World Languages Department Holds Fifth Annual Co-Ed Soccer Tournament

%28Photos+Courtesy+Micah+Moore%2C+Jane+Sullivan+and+Gabby+Hopper%29+This+year%27s+champions%2C+the+Blue+Eagles%2C+pose+with+their+trophies.

(Photos Courtesy Micah Moore, Jane Sullivan and Gabby Hopper) This year's champions, the Blue Eagles, pose with their trophies.

On Thursday, June 2, the World Languages Department held their fifth annual Soccer Tournament, an opportunity for any West Potomac student to get a team together and play against others on the school’s stadium field.

The event is held after school every year on a late bus day so all students have the opportunity to play, but with this year’s change in school hours, players and volunteers had to be on the fields during seventh period in order to catch buses by 4:30 p.m. Additionally, this was the largest turnout tournament coordinator and Spanish teacher Brittany White has seen since she started planning the event in 2012. She managed to hold the event with a surplus of two teams as she usually accepts a maximum of eight teams a year, but not without having to turn down a couple of teams in an effort to make things work.

“This year’s tournament was a challenge,” she said. “Because I had accepted 10 teams, the tournament extended all the way to the practice field, so each round there were two teams having to run from the stadium field to the practice field, and due to the very strict time constraint of the tournament, there were only three to four minutes in between games.”

(Photos Courtesy Micah Moore, Jane Sullivan and Gabby Hopper)
(Photos Courtesy Micah Moore, Jane Sullivan and Gabby Hopper)

While teams were made up of all grades and all types of West Potomac students, the majority of participants in the tournament were English for Speakers of Other Languages (ESOL) students. When Latin teachers Robert Rigby and Jonathan Shev first suggested to White that they create a soccer team from the Latin and Spanish clubs, and eventually every foreign language offered at West Potomac, White insisted upon getting the ESOL students involved as well.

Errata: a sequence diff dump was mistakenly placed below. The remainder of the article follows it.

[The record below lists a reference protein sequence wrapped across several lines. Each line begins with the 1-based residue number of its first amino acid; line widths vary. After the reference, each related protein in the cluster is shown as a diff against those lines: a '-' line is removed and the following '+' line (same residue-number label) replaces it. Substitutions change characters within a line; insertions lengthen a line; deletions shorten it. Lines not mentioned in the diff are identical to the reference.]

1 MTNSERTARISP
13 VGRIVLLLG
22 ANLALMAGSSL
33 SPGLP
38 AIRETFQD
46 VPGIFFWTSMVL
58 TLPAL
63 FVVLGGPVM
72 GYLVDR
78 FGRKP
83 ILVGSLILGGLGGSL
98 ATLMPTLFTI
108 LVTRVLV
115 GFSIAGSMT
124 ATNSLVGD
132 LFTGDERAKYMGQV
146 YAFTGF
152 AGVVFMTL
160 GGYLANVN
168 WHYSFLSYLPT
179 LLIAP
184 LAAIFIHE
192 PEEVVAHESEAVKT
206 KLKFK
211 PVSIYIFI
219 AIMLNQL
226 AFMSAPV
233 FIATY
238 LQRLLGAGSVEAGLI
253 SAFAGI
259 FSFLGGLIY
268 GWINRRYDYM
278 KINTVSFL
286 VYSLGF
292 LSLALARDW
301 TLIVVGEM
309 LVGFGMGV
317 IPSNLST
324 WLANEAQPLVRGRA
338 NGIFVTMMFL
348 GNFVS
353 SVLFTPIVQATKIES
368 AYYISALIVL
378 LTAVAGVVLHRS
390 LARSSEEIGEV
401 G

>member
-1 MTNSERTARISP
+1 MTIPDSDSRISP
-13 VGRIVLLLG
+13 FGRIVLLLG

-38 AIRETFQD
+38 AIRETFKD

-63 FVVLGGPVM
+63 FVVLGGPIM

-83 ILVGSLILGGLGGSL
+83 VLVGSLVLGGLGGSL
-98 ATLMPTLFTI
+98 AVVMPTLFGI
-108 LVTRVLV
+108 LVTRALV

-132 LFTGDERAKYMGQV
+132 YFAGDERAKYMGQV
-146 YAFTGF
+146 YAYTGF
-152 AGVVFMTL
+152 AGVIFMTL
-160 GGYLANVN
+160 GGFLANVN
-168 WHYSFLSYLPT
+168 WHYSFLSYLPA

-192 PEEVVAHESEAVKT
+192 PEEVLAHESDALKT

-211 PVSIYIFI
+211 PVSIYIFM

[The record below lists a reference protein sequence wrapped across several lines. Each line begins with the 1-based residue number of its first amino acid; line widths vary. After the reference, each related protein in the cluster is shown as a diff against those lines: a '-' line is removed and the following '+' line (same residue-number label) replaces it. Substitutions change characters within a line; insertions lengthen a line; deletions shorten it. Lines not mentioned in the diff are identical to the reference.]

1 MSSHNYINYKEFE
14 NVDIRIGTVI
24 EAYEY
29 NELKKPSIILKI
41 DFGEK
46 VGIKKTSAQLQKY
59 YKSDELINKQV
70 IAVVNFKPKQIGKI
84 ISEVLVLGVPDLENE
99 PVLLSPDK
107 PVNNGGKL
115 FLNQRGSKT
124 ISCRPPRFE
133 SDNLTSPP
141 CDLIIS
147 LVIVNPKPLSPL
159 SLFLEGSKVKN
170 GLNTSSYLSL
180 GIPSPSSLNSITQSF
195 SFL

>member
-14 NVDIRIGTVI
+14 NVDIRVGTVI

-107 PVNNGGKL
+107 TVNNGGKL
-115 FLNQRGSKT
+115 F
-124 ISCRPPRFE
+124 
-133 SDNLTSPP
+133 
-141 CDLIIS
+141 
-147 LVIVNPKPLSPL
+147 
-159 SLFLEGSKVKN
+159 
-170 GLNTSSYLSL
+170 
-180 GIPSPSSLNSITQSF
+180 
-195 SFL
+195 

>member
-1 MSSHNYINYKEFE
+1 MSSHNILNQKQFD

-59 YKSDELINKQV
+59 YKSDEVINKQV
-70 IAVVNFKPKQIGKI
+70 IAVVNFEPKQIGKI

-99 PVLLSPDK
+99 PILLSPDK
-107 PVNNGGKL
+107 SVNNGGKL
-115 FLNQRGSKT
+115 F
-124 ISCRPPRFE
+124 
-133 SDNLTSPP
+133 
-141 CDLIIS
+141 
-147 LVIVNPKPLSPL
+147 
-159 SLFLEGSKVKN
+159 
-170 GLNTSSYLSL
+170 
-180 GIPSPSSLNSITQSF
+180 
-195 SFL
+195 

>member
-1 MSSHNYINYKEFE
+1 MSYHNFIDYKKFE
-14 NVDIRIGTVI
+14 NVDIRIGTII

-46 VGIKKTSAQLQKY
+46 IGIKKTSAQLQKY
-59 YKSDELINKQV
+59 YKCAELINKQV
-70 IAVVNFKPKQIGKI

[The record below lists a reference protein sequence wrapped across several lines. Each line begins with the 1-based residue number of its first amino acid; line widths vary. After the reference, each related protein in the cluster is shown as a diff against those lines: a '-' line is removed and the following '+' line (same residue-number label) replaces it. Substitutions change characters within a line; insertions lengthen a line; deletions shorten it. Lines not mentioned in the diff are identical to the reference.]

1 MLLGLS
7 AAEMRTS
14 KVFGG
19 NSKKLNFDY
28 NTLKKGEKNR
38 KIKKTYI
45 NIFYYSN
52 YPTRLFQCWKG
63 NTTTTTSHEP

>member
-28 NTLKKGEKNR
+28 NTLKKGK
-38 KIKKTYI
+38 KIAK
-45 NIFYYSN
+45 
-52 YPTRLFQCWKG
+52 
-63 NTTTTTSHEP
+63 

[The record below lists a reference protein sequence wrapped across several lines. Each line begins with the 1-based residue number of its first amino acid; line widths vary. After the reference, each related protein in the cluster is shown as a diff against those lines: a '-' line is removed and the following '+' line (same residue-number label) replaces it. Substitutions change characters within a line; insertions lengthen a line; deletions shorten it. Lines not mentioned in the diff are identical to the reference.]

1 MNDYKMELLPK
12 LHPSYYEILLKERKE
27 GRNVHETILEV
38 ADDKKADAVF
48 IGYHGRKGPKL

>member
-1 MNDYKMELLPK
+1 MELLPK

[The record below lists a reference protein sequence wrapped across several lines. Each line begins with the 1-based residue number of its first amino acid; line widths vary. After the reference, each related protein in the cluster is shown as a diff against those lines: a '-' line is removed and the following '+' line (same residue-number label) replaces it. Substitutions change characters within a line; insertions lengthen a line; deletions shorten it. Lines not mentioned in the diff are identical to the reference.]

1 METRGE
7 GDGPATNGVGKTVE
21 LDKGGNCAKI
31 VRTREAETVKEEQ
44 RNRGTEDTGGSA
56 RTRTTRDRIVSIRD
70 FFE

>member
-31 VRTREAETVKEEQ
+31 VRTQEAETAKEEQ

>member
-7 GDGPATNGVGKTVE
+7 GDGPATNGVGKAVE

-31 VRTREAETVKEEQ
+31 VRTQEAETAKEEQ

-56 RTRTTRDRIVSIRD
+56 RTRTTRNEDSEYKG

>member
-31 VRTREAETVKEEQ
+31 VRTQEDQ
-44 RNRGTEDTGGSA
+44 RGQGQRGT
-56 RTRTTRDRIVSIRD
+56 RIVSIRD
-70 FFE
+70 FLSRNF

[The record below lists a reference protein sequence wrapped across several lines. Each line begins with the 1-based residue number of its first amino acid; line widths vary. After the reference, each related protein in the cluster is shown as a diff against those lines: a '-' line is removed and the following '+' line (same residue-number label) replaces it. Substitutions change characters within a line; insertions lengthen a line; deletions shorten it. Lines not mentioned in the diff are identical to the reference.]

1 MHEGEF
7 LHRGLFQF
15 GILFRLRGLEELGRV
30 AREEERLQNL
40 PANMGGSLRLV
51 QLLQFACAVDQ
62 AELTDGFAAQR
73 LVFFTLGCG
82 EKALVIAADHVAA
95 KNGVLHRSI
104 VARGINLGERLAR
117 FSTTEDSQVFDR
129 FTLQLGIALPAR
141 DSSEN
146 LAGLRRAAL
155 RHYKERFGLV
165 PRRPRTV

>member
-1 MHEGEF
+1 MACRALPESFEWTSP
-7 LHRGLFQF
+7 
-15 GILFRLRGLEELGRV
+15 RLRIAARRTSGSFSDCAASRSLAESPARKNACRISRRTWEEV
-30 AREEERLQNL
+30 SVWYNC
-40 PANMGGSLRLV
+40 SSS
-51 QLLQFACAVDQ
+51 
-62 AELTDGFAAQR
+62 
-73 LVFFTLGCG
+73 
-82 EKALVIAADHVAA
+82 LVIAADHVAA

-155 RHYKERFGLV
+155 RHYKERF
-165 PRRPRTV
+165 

“I wanted to get the ESOL students involved and knowing we have a huge population of Hispanic students (31.8 percent to be exact), and other students from all over, many who have a passion for the game, and being a Spanish teacher, I just really wanted to get everyone involved, Hispanic or not,” she said. “So even in the first year–it ended up being much more than just the language clubs.”

Since the first tournament, the popularity in the event has grown immensely, due largely in part to the students’ enthusiasm and White’s efforts to advertise and convince students to participate.

“At first, I thought it was just going to be a few small sided games, nothing serious like the CopaAmerica or World Cup or anything, you know? But man was I wrong,” said White. “The kids show up in full uniform, game face and everything. It’s a serious event!”

For her, the most rewarding part of the tournament every year is giving the ESOL students a chance to participate in a school activity where they are doing something that they love. Some of them grew up without playing club soccer or in a league with professional training, and a selective tryout process for school junior varsity and varsity teams leaves these students with little to no opportunity to play the sport at school with other students. By starting the tournament even earlier next year, gathering more support from the West Potomac community and recruiting more people to volunteer on the field, White hopes to expand the tournament so that even more students are able to take part in the event.
“[The tournament] gives [all students] the opportunity to be apart of something, of a team. Even if it’s just for an afternoon,” she said.